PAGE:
Mother’s soothe their children with the phrase ‘whatever doesn’t kill you makes you stronger;’ nothing could ring more true for this achingly talented writer and musician. Kulnys bravely speaks about being raped by a close friend in Venezuela, being gay-bashed and nearly gang-raped at age eleven while living in Guatemala. “All these experiences have shaped my perception of what it is to be female musician in a male-dominated industry,” she says. “My Buddhist friend took a deep breath after hearing my story, and said, ‘You, my dear, are a survivor.’ His words really rang true to me. I have survived much in my life, and have also been incredibly privileged and lucky. I believe it is important not only for women, but for men, to combat sexism. First in their personal lives, and then in the public arena, and specifically in the world of music. I appreciate men who take action and address sexism in their songs and in the way they interact with women.”
Kulnys views artists as composers, soldiers with the extreme virtue and duty to take the debris of daily life “through time and care and awareness, and cipher it down to its essential beauty and wisdom.”
Interview With Shannon Web-Campbell (of the Coast) Full text of above interview for www.filly.ca article.
What inspires you as a songwriter?
In one word: heartbreak–heartbreak meaning the opening of the heart, the appearance of fault lines, and then cracking, and then the painful and pleasurable combination of creativity and letting go of control. Heartbreak is a common theme in my life, although I use the term to describe a wide array of experiences in which the heart opens like a flower and shows itself as perfect in its vulnerability. I meditate and find meditation a heart-breaking experience in which my heart is rendered totally open, and in that quietness and simplicity I find inspiration for songs and poetry. I am also inspired by feminist activist queer singers who courageously put themselves and their art into a sometimes cold and closed off culture of complacency and complicity. I am inspired by my lovers, by the erotic in nature, in my own heart and body, and by wanting to make a world where people are motivated by peace and love for each other. A boundary-less world of honoring each other and all our manifold gifts and beauty and shortcomings. I am also inspired by war, pain, and wanting to alleviate my own suffering and that of those I see around me: those on the street, those in combat within themselves and within larger political and corporate wars.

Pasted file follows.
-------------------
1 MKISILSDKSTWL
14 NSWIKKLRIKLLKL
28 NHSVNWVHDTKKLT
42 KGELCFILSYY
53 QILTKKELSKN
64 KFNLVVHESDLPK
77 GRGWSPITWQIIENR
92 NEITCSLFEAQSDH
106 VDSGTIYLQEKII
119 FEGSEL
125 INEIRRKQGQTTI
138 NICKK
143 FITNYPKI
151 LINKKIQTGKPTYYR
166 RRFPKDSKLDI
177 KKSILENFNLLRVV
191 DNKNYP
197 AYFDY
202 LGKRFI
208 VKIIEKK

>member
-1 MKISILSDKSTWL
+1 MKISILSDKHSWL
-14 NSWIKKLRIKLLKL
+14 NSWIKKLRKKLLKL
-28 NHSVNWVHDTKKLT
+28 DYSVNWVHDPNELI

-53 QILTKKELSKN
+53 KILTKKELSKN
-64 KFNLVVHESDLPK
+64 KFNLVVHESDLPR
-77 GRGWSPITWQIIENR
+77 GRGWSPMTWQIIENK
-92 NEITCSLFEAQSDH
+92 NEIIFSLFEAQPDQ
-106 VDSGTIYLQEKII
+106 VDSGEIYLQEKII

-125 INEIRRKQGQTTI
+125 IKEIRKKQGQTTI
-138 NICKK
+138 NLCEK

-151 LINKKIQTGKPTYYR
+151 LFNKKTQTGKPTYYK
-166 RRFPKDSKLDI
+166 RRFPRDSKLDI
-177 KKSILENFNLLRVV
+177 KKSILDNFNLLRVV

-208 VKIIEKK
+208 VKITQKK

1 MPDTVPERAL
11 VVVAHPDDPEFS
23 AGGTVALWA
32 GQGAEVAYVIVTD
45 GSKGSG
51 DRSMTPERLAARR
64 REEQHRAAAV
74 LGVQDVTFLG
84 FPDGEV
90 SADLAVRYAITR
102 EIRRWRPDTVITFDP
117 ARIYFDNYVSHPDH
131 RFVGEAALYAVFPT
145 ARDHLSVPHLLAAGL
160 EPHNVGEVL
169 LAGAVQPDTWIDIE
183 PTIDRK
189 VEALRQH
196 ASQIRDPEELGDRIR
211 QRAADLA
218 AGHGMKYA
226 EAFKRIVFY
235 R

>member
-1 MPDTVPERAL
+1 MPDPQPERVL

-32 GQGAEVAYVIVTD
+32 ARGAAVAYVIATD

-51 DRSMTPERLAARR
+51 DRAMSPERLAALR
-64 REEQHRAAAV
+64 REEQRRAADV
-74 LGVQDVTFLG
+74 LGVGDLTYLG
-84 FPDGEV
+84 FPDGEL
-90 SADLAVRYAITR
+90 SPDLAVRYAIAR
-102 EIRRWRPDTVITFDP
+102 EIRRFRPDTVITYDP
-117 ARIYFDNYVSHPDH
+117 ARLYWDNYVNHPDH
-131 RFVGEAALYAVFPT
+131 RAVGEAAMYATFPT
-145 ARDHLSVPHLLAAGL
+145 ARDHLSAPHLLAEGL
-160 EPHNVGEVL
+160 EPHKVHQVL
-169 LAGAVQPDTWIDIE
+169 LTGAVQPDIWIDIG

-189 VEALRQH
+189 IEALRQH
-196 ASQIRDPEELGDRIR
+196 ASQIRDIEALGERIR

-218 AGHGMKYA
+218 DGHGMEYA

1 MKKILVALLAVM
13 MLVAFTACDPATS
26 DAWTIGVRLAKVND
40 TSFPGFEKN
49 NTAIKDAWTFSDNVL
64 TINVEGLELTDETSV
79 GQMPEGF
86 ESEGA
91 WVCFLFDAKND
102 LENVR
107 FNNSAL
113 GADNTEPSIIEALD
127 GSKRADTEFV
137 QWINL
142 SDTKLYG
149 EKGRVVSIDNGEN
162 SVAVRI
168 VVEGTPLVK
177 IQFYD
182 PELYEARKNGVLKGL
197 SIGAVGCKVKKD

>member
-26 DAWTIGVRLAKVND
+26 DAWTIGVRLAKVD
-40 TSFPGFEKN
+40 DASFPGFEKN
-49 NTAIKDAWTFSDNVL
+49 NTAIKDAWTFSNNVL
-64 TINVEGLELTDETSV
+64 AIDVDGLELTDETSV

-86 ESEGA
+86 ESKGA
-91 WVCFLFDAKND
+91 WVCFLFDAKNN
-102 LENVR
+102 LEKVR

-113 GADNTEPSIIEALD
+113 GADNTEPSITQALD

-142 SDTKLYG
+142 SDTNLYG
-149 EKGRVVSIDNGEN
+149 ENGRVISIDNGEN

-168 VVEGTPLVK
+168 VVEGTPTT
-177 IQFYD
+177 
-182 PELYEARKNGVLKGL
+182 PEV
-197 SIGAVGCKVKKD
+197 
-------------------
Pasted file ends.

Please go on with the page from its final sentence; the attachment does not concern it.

How do you juggle song writing and poetry? When writing do you begin with the intent that the language pouring out of you is for lyrical purposes or do the words take on a mind of their own, in which the result becomes the poem or the song?